The stomach is a stretchy muscular bag, which stores food and helps to break it down (digestion).
The stomach is in the upper left-hand side of the tummy area (abdomen). An adult’s stomach is about 10 inches (25 centimetres) long. It can expand to hold about a litre of food.
The upper part of the stomach joins to the gullet (oesophagus). The lower part of the stomach joins to the first part of the small bowel (the duodenum). The pancreas, gall bladder and liver are close to the stomach. They produce juices and enzymes (chemicals) that help us digest food.
After food is chewed and swallowed, it passes down the gullet into the stomach. The stomach churns up food and mixes it with acid and enzymes that help break it down into much smaller pieces. This is so our bodies can absorb the nutrients we need to give us energy and keep us healthy.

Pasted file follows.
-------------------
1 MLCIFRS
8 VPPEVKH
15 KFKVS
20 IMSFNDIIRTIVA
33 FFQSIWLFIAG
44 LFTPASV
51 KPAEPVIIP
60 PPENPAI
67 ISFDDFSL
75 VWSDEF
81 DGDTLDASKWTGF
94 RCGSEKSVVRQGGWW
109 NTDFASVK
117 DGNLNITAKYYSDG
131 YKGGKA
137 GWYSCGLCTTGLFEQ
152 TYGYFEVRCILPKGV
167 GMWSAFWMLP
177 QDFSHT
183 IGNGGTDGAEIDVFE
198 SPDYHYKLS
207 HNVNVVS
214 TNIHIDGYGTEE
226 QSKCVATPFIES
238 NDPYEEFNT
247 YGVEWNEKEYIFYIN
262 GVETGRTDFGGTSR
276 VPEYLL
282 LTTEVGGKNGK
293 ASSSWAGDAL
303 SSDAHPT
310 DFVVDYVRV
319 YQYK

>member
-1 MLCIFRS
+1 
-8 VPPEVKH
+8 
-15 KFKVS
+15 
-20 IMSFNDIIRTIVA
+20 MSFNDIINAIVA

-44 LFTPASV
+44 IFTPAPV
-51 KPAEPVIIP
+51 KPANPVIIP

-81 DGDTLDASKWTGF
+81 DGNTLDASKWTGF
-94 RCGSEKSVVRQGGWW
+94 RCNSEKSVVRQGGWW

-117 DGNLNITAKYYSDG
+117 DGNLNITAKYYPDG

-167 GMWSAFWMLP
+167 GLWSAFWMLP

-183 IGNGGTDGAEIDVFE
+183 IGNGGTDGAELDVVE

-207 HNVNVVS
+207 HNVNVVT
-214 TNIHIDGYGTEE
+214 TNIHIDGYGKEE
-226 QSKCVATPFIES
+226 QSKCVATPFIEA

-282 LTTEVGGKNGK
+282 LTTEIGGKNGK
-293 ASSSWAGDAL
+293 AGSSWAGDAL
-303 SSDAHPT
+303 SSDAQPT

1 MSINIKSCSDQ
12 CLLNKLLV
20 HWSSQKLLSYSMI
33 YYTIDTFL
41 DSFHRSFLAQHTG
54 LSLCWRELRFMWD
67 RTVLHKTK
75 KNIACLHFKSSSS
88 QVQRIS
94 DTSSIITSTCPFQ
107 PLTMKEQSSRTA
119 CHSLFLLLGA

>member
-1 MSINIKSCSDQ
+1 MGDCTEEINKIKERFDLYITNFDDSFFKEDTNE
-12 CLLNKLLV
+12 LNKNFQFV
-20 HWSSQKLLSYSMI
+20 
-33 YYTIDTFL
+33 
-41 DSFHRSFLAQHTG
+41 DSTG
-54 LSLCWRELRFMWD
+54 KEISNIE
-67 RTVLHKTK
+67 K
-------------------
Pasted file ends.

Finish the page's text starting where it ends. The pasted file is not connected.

Semi-solid food then passes from the stomach into the small bowel. Enzymes from the stomach and pancreas help the small bowel absorb important substances from food, such as vitamin B12, iron and calcium.
The wall of the stomach has four layers. The innermost layer is the mucosa (stomach lining). This contains glands that produce enzymes and acid used in digestion. It also protects the stomach lining from the acid. After this is the submucosa layer, followed by a layer of muscle. The outer layer of the stomach is a strong membrane called the serosa.
The lymphatic system is part of the immune system – the body’s natural defence against infection and disease. It’s made up of different organs including the spleen and lymph nodes (glands). There are lymph nodes throughout the body and they are connected by a network of tiny lymphatic tubes (ducts).
The lymphatic system has two roles: it helps protect the body from infection and it drains fluid from the tissues.
Stomach cancer can sometimes spread to the lymph nodes close to the stomach. If you have surgery to remove stomach cancer, your surgeon will usually remove some lymph nodes as well.